Long-term, a strong business roll-out will trump temporary economic and political woes. The main risk therefore is not the property market or Brexit, but how Howdens will keep growing once it has saturated the UK. On that, shareholders received some clarity in this year's annual report.
It looks as though saturation is looming. The company has revised its target number of depots in the UK from 800 to 850, about 150 more than it has today, but the 50 additional depots are much smaller "infill" sites. In 2018, it opened 33 new sites and notably did not close any and it plans to open 45 in 2019. At that rate, the UK will be saturated by 2021 or 2022.
The company has decided it can operate a very similar business in France. It already operates 20 depots there, the first was opened in 2005, so Howdens has had twelve years to experiment and gain confidence.
It says there are encouraging similarities between the French market today, and the UK market before Howdens: there is not already a dominant trade-only supplier there and fitted kitchens are not as popular as they have become here.
Howdens' existing depots in France perform as well as the UK ones in terms of revenue and volumes of kitchens sold per customer.
It plans to open four new depots in Paris, and then roll out clusters of depots in other French cities, a strategy that should allow it to build its reputation through word of mouth.
Having decided on France, Howdens is closing two stores it had opened in the Netherlands and Germany.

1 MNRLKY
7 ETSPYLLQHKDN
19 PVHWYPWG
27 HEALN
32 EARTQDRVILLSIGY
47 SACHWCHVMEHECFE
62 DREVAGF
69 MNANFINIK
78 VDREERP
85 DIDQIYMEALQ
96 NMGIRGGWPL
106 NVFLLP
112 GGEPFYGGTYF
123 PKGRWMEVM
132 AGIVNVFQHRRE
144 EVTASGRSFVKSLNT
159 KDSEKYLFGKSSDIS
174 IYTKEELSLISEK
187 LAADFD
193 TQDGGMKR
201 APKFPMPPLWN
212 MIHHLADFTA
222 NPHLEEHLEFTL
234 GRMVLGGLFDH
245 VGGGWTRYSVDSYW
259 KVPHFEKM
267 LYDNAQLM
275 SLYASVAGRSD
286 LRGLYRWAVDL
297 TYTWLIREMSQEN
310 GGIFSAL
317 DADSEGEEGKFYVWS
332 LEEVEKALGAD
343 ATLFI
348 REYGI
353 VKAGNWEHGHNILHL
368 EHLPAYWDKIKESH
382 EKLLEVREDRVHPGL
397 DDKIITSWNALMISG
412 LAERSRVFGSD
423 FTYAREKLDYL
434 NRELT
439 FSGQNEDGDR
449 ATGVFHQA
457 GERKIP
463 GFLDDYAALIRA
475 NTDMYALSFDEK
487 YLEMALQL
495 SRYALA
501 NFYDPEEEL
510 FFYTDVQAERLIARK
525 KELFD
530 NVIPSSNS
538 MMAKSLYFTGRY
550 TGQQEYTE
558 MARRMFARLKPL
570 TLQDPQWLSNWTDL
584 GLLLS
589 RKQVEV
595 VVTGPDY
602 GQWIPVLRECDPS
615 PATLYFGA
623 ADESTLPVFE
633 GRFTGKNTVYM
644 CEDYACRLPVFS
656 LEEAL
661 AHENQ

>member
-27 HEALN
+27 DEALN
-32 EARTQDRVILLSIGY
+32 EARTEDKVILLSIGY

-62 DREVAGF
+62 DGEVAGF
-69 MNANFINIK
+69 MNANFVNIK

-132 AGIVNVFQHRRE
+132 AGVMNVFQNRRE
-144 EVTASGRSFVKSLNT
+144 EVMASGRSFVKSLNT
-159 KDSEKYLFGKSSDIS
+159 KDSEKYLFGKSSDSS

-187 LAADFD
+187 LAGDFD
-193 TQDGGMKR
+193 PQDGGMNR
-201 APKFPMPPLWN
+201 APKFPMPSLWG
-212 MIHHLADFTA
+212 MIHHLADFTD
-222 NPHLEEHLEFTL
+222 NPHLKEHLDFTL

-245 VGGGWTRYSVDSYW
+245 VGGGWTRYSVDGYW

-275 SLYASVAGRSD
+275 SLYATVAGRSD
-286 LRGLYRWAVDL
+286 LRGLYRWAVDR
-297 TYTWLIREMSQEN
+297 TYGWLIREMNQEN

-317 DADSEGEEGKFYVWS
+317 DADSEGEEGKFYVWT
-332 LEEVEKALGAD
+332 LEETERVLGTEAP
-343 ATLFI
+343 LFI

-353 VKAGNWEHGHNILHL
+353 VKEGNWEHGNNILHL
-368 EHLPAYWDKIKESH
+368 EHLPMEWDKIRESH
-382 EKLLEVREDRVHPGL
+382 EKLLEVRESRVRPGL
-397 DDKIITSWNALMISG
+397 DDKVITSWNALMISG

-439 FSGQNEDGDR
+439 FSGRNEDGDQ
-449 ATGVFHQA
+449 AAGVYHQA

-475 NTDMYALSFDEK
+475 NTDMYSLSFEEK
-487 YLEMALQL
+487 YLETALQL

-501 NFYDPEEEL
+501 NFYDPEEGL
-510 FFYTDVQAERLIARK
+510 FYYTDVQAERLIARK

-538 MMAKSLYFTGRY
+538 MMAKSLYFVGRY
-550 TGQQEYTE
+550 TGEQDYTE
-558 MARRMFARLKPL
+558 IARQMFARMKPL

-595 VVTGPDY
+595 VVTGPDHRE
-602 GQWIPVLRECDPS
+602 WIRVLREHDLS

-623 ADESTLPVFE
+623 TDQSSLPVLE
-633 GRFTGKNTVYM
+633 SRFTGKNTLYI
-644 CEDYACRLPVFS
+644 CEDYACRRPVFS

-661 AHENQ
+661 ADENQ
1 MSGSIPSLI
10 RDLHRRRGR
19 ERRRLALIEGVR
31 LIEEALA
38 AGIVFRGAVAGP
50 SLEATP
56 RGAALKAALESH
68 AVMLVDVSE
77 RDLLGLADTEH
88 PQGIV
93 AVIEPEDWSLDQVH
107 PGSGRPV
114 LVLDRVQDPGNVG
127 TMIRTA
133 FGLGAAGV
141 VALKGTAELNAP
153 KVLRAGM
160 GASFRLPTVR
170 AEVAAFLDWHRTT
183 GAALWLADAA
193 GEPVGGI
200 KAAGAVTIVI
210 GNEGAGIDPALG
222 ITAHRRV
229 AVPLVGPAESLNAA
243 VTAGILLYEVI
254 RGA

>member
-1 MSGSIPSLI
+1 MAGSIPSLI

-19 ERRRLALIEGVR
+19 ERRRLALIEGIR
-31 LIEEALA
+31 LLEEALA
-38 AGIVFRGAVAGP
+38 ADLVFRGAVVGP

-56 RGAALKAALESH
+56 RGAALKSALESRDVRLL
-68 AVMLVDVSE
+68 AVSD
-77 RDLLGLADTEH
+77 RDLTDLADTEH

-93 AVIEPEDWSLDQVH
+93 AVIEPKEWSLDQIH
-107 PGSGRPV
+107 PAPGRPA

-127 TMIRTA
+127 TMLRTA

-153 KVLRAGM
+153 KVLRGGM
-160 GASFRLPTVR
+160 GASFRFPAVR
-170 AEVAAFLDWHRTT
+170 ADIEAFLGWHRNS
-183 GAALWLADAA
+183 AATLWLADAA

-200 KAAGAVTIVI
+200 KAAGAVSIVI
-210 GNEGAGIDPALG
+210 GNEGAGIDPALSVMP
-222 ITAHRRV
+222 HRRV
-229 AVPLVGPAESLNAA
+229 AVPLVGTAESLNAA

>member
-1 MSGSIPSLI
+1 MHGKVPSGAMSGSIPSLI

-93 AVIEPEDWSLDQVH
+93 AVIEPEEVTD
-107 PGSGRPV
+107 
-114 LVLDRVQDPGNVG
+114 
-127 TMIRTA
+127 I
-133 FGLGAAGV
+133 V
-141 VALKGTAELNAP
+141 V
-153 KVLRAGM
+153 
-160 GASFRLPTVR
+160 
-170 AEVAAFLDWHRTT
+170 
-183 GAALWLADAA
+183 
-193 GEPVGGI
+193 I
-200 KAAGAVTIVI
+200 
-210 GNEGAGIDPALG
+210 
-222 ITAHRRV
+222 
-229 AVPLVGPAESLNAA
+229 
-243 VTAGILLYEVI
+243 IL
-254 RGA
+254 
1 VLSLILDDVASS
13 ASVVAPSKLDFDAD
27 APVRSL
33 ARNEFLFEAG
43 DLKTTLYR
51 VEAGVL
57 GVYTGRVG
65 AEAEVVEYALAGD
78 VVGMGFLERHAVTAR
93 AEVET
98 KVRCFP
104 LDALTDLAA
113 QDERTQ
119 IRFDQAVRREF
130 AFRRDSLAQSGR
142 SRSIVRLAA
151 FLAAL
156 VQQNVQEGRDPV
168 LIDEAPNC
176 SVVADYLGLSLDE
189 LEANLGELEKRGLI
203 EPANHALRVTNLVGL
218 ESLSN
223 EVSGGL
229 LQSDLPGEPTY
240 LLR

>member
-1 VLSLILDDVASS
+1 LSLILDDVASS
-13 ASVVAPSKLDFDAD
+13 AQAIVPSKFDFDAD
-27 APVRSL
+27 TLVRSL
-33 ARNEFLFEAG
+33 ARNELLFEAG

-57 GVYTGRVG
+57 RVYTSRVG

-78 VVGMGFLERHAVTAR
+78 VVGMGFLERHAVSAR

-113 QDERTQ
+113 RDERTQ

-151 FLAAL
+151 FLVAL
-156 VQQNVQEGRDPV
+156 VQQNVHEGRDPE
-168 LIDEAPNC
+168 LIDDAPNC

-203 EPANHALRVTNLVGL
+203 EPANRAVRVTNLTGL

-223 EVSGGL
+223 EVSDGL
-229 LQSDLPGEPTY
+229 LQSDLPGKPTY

The increasing emphasis on France is probably another indication that the UK is filling up with depots, but it is reassuring that it believes it can roll-out the same format.
Other obvious possibilities like supplying independent studios, property developers, or homeowners directly might compromise the trade-only principle from which everything good flows.
As usual, I have scored Howdens to determine whether it is profitable, adaptable, resilient, equitable, and cheap. Each criterion can achieve a maximum score of 2, and a minimum score of zero except the last one. The lowest score for companies trading at very high valuations is -2.
Profitable: Does it make good money?
Yes. Average return on capital over the last decade is 22%. Average cash conversion is 65%.
Resilient: What could go wrong?
Howdens is the dominant trade supplier, and seemingly unassailable in the UK.
Adaptable: How will it make more money?
The UK probably does not need many more Howdens, but the firm believes it can roll out a similar format in France. This is not a decision it has rushed into, but it remains to be seen how profitable the French stores will be.
Fairness: Will we all benefit?
There is no doubt Howdens treats customers and staff well, that is what it is all about. Andrew Livingstone, who replaced the company's founder as chief executive last April, and finance director Mark Robson earn eye-popping salaries, bonuses, and long-term incentives but since the depots are the cornerstone of prosperity that is where Howdens chooses to use most of its resources and the company says the head office is otherwise lean.
I cannot help but feel well disposed to a firm that states a number of times in its annual report: "Howdens was founded on the principle that its business should be worthwhile for all concerned – customers, prospective customers, homeowners, tenants, local communities, our suppliers, our investors, our staff and their families."
Cheap: Is the firm's valuation modest?
Yup. A share price of 515p values the enterprise at about 16 times adjusted profit.
A total score of 8.1 means I recommend Howden Joinery for the long-term, Brexit and economic uncertainty notwithstanding. Having written up my favourite share last week, Howdens is my third-favourite – as ranked by the Decision Engine.
This is not a greatest hits series, though. XP Power (LSE:XPP) and Howdens happen to publish their annual reports at the same time of year. It will not be second-ranked Cohort's (LSE:CHRT) turn for appraisal until August and in the meantime I am sure I will find some shares to be more ambivalent about.